Publications & Documents


  • 19-March-2012

    English

    Farmer Behaviour, Agricultural Management and Climate Change

    Farmer behaviour, including cultural and social factors such as education and traditional local practices, should be considered when seeking to improve the environmental and economic effectiveness of agricultural policies, says this report.

  • 13-March-2012

    English

    "Water: Meeting the Reform Challenge"

    The publication "Water: Meeting the Reform Challenge" is a call for action and a guide to getting the basics of water policy right. Sustainable financing, solid governance, and policy coherence: those are the key pillars, the building blocks for successful water reform.

  • 13-March-2012

    English

    Green growth in action: Czech Republic

    The concept of sustainable economy is becoming increasingly important for the Czech Republic.

  • 12-March-2012

    English

    “The Green Growth Challenge: No Nature, No Water, No Growth”

    Water is one of the world’s most precious resources. And today, cities, farmers, industries, energy suppliers, and ecosystems are increasingly competing for their daily water needs. As a result, the costs of inadequate water management are becoming higher and higher. And not just financially – but also in terms of lost opportunities, compromised health and environmental damage.

  • 12-March-2012

    English

    Water Quality and Agriculture: Meeting the Policy Challenge

    Improving water quality is a challenge for agricultural policy makers. This book looks at recent trends and prospects for water pollution from agriculture and the implication of climate change, and includes case studies and recommendations.

  • 8-March-2012

    English

    Meeting the Water Reform Challenge

    The need to reform water policies is as urgent as ever. Water is essential for economic growth, human health, and the environment. Yet governments around the world face significant challenges in managing their water resources effectively. The problems are multiple and complex: billions of people are still without access to safe water and adequate sanitation; competition for water is increasing among the different uses and users; and major investment is required to maintain and improve water infrastructure in OECD and non-OECD countries.   Despite progress on many fronts, governments around the world are still confronted with the need to reform their existing water policies in order to meet current objectives and future challenges. Building on the water challenges identified by the OECD Environment Outlook to 2050, this report examines three fundamental areas that need to be addressed whatever reform agendas are pursued by governments: financing of the water sector; the governance and institutional arrangements that are in place; and coherence between water policies and policies in place in other sectors of the economy. The report provides governments with practical advice and policy tools to pursue urgent reform in their water sectors.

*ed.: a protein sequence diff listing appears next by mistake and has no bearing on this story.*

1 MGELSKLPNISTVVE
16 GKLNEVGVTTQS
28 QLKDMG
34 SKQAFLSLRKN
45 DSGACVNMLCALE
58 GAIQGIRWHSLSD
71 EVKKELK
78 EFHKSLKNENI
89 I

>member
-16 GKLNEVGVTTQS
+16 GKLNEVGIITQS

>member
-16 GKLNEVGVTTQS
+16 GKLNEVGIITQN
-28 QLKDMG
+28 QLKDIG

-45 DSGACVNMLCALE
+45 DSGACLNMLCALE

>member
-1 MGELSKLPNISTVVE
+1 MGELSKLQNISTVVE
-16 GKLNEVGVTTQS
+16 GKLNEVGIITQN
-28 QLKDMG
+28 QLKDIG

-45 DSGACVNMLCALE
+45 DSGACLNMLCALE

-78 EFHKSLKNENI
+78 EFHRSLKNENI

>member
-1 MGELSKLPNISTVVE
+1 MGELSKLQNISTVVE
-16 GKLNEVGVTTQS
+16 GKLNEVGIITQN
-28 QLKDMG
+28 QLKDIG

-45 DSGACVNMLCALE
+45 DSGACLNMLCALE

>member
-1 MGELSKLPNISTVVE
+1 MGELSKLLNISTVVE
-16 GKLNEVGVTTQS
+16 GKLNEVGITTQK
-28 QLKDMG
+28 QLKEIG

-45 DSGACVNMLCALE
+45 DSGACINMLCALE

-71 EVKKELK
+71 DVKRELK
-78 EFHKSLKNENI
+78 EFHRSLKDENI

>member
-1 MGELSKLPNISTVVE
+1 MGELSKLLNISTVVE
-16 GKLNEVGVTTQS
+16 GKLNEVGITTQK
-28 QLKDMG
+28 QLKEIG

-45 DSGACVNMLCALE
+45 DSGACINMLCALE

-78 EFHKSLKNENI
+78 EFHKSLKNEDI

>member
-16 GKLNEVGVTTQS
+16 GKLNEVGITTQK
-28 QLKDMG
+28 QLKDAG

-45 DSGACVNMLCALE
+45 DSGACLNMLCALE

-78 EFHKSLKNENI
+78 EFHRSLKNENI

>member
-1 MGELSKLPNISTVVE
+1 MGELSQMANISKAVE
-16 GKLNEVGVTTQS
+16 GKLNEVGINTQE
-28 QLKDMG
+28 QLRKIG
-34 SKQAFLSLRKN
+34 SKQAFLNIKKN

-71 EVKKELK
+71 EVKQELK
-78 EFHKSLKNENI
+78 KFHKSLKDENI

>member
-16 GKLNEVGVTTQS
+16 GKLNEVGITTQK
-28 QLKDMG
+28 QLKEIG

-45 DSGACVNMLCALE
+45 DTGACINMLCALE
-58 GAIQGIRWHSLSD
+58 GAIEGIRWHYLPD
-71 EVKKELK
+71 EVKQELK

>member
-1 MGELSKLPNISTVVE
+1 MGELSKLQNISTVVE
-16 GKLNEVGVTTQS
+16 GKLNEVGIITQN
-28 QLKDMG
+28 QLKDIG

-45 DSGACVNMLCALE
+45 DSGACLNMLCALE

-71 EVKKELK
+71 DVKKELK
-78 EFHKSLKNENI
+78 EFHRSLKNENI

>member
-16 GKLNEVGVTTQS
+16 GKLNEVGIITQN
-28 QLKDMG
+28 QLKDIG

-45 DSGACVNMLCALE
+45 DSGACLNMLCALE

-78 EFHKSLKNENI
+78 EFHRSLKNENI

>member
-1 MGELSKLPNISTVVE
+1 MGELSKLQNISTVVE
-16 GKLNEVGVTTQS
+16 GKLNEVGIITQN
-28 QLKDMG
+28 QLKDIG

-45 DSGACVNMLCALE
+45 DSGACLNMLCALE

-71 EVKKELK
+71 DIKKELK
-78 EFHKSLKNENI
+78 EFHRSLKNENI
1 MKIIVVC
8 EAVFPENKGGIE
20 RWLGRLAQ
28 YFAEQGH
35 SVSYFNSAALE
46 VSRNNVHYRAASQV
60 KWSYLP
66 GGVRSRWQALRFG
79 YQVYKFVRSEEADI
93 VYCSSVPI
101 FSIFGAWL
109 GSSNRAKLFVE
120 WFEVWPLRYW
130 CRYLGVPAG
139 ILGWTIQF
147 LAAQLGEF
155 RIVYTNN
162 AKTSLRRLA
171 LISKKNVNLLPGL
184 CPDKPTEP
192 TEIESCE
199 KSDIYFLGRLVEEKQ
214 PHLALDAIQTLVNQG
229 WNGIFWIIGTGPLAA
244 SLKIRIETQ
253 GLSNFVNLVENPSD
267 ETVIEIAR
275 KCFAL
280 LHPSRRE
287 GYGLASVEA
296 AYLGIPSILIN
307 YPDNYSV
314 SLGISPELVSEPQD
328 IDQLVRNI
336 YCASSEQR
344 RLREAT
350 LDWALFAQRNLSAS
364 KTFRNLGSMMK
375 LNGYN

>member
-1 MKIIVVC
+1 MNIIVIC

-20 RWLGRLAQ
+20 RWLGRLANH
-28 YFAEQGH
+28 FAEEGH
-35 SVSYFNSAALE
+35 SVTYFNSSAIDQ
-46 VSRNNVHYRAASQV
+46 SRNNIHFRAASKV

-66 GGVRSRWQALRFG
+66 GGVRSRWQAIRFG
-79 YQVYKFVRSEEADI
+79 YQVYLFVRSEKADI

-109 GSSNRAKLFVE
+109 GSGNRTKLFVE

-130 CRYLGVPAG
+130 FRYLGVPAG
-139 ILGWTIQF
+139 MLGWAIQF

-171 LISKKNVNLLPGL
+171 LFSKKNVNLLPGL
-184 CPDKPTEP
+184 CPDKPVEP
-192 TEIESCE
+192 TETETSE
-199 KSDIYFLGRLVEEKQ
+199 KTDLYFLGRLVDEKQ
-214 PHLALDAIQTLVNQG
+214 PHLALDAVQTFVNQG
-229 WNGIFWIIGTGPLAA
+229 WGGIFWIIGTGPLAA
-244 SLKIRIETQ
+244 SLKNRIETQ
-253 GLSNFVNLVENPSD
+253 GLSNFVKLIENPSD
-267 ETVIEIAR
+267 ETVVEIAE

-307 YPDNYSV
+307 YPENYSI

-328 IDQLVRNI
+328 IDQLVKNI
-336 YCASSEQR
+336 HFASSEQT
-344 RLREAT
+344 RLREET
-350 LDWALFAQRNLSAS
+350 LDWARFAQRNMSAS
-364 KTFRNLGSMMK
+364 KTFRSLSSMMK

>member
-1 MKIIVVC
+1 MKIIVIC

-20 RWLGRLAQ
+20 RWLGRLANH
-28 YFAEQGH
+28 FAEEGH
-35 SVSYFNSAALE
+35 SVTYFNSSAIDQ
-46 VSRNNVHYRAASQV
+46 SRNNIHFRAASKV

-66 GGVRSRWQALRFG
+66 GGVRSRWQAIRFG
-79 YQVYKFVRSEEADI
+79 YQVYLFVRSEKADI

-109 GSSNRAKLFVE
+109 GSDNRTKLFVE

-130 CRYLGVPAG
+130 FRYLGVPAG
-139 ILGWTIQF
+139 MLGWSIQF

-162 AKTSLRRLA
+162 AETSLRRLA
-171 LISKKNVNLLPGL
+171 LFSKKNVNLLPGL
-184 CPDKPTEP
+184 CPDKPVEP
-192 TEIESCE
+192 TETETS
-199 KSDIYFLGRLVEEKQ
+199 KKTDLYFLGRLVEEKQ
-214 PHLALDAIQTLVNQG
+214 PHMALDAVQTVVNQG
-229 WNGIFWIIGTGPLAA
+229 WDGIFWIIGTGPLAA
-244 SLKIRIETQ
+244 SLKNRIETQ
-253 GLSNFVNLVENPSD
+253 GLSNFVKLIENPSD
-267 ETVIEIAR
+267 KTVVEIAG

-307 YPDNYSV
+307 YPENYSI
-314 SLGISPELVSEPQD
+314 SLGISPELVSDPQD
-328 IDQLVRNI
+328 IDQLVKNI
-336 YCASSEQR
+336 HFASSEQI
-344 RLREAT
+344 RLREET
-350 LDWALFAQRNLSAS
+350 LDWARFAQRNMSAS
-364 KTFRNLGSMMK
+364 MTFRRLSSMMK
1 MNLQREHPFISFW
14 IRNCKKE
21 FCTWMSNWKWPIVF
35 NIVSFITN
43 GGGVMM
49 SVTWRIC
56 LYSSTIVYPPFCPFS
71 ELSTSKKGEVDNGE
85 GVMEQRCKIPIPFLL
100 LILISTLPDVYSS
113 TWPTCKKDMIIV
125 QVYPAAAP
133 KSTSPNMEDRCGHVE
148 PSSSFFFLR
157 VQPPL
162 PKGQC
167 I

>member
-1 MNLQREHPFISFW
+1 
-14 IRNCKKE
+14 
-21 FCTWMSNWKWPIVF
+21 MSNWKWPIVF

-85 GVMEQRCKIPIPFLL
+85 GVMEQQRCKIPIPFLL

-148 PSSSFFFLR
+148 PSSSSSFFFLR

• 8-March-2012

    English

    Governance: Innovative Urban Financing can help cities to grow green and generate jobs

    Cities are ready to lead efforts to green the economy, concluded participants of the OECD Roundtable of Mayors and Ministers meeting in Chicago on March 8th, 2012.

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  • 7-March-2012

    English

    Video: Water - Balancing Demand

    By 2050, the world's growing population will use 55% more water in their homes, to grow food, and to produce electricity and manufactured goods. To ensure enough water to meet this demand, we will need to stop wasting it and find new ways to make sure there's enough to go around.

    Related Documents
  • 2-March-2012

    English

    International Structure for Decommissioning Costing (ISDC) of Nuclear Installations

    Cost estimation for the decommissioning of nuclear facilities can vary considerably in format, content and practice both within and across countries. These differences may have legitimate reasons but make the process of reviewing estimates complicated and the estimates themselves difficult to defend.  Hence, the joint initiative of the OECD Nuclear Energy Agency (NEA), the International Atomic Energy Agency (IAEA) and the European Commission (EC) was undertaken to propose a standard itemisation of decommissioning costs either directly for the production of cost estimates or for mapping estimates onto a standard, common structure for purposes of comparison. This report updates the earlier itemisation published in 1999 and takes into account experience accumulated thus far. The revised cost itemisation structure has sought to ensure that all costs within the planned scope of a decommissioning project may be reflected. The report also provides general guidance on developing a decommissioning cost estimate, including detailed advice on using the structure.

     

  • 29-February-2012

    English, , 177kb

    Structural reform in a crisis environment

    Note prepared for the G20 Finance and Central Bank Deputies Meeting taking place in Mexico City, Mexico February 24-25, 2012.

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